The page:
Holly Rosser Miller

Holly Rosser Miller

Eighty years ago today, Hitler invaded Poland and thus began the second World War. Some 70 to 85 million people died over the next six years, and the world was reminded how sadistic human beings can be when fear, white supremacy and ambivalence work together.

A few weeks ago, my family and I flew across the Atlantic. Our main destination: Katowice, Poland. We have dear friends there and so we got to be tourists and catch up with some people we love.

The city of Katowice is only 23 miles away from the notorious labor and death camp Auschwitz, so Mike, Annie and I took a day to bear witness to that horrifying place.

Going in, I thought I understood what happened there. Like so many, I’ve studied about the war and Holocaust. I have read “The Diary of Anne Frank,” and Elie Wiesel’s haunting, “Night.” I’ve seen “Schindler’s List.” But I was not prepared.

How do you prepare your kid or yourself to see a place where more than a million people were systematically executed? To see a room full of shoes piled 10 feet high and deep — or another room of the same size filled with eye glasses? Or human hair? The Nazis took everything and stockpiled it. That image will sit with me forever, and it certainly was not the worst thing I learned that day.

As we progressed through the camp, the range of emotion I experienced was profound. There is one particular detail which regularly wakes me up in the middle of the night, and I won’t explain it here because I just can’t type the words. That humans could be so cruel to one another is shattering.

And predictable. We see the start of similar brutalities and injustice time and time again.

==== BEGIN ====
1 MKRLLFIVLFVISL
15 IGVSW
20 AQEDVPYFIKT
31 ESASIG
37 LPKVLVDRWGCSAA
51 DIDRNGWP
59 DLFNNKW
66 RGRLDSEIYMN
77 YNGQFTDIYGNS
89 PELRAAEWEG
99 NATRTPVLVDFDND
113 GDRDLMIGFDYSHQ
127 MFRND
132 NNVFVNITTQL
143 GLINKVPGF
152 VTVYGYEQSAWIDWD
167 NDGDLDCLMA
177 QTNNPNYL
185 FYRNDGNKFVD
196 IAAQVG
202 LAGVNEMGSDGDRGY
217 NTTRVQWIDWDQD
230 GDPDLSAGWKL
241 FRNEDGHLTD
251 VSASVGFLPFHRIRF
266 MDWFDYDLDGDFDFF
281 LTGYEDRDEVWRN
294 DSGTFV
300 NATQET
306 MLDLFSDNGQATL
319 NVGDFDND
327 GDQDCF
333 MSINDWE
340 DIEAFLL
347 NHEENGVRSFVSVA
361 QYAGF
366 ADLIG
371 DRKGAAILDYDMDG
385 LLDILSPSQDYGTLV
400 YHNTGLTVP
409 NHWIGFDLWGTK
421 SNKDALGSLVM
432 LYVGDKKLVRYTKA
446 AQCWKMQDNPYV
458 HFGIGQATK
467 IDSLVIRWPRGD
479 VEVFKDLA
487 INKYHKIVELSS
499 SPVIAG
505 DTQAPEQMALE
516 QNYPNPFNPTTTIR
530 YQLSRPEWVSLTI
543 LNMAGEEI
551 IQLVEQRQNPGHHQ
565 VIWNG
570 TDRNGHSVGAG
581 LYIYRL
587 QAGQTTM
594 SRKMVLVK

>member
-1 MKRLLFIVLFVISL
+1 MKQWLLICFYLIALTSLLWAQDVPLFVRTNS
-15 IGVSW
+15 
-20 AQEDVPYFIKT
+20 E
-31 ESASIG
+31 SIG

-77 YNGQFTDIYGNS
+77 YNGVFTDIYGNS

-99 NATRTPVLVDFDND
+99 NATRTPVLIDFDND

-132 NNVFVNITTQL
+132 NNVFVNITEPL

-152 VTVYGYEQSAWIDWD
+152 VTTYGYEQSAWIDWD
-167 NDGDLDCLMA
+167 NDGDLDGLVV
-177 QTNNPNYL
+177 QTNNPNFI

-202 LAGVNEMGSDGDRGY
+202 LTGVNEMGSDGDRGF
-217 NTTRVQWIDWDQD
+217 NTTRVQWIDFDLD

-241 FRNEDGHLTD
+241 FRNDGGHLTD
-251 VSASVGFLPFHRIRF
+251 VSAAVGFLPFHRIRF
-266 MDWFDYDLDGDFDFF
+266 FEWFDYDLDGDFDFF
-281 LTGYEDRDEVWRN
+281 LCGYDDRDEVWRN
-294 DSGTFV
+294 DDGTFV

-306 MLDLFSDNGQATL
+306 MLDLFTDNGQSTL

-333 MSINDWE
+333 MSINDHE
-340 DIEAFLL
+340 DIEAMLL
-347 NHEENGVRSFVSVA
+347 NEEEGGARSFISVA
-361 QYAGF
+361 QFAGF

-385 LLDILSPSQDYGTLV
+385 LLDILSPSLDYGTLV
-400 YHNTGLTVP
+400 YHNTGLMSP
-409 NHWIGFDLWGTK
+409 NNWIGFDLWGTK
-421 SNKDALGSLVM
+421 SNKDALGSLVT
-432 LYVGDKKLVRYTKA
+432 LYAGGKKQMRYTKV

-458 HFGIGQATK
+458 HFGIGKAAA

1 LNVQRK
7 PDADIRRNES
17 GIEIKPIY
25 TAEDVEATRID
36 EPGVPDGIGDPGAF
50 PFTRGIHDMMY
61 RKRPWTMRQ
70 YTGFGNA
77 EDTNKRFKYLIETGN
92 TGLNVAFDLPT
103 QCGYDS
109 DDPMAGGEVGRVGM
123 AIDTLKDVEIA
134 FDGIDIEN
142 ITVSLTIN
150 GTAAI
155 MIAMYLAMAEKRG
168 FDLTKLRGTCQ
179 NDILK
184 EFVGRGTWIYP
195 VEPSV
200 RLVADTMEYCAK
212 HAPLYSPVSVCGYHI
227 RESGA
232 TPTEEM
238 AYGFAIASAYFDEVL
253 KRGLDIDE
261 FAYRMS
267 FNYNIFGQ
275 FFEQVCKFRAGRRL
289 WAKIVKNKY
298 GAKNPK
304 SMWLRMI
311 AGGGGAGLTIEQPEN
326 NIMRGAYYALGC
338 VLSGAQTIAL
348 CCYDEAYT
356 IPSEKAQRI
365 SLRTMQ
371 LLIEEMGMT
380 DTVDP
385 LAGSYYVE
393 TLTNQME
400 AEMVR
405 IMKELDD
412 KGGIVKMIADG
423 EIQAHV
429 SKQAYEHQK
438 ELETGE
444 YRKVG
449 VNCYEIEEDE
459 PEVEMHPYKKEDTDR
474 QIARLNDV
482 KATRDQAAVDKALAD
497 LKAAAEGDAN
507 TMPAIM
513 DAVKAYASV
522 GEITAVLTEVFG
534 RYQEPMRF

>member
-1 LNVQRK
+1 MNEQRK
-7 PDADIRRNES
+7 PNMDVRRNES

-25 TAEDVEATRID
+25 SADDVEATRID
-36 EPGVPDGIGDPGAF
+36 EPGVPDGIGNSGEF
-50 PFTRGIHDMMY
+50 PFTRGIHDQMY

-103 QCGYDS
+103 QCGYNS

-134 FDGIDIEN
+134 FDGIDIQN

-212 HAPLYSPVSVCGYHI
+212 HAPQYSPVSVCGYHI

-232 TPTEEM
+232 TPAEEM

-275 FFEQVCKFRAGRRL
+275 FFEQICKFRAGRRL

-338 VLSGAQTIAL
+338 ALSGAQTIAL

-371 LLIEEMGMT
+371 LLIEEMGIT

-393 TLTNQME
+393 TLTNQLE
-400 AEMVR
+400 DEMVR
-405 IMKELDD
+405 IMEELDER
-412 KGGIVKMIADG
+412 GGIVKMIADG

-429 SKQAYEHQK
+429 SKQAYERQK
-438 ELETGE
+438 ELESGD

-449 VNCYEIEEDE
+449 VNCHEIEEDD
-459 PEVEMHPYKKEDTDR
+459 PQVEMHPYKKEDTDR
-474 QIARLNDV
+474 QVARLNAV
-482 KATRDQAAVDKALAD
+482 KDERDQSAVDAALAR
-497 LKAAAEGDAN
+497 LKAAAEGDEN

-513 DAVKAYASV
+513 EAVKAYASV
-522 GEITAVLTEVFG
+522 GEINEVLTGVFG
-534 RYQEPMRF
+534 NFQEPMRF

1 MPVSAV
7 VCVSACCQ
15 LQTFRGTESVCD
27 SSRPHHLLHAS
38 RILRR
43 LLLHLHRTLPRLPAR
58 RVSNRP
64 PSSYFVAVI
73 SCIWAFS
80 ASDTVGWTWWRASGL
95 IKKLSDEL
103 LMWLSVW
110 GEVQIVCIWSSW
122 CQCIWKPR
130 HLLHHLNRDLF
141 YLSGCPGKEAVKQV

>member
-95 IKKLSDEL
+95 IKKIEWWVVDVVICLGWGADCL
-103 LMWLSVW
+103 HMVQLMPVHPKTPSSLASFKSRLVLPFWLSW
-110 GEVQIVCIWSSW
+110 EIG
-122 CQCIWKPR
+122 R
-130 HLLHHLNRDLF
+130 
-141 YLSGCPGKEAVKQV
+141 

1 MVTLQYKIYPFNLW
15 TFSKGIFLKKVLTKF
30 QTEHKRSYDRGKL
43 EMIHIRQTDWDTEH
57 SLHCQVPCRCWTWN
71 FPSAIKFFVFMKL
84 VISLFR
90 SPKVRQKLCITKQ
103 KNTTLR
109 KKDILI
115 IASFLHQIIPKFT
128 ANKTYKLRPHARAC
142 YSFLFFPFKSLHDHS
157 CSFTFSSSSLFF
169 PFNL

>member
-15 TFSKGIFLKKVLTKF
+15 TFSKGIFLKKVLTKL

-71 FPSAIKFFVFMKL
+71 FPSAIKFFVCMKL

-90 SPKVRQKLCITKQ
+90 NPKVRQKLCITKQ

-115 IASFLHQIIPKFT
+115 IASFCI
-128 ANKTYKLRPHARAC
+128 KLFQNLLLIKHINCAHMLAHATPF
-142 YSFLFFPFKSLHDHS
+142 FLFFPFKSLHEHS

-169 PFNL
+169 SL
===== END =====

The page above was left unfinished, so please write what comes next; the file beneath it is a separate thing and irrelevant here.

I heard our tour guide talk of Hitler and the Nazis referring to Jews and other non-Aryans as animals, vermin, an infestation, and invaders who were to blame for Germany’s economic insecurity. Echoes of Germany-past and America-present hung in the air like a minor chord signaling the cruelty that ensues when society has the hive mentality of fear and scarcity.

Our guide ended the tour by reminding us that atrocities of all types begin and happen easily when we decide that a certain group of people isn’t fully human.

That’s how U.S. soldiers marched Cherokees on foot to Oklahoma in the dead of winter; that’s how those Nazi soldiers herded unsuspecting Jews into gas chambers day after day; that’s how a Department of Justice lawyer can argue in court with a straight face that refugee children in U.S. custody are not legally entitled to soap, toothbrushes or sleep.

And in recent news, that’s how menstruating migrant girls detained at the border can be left locked in a crowded room while they bleed through their clothes with little or no access to sanitary pads, clean underwear or a shower.

Incidentally, it was also 78 years ago today — Sept. 1, 1941, that Jews living in Germany were required to wear a yellow Star of David. These days, I am starting to believe that even those who remember the past are doomed to repeat it. 

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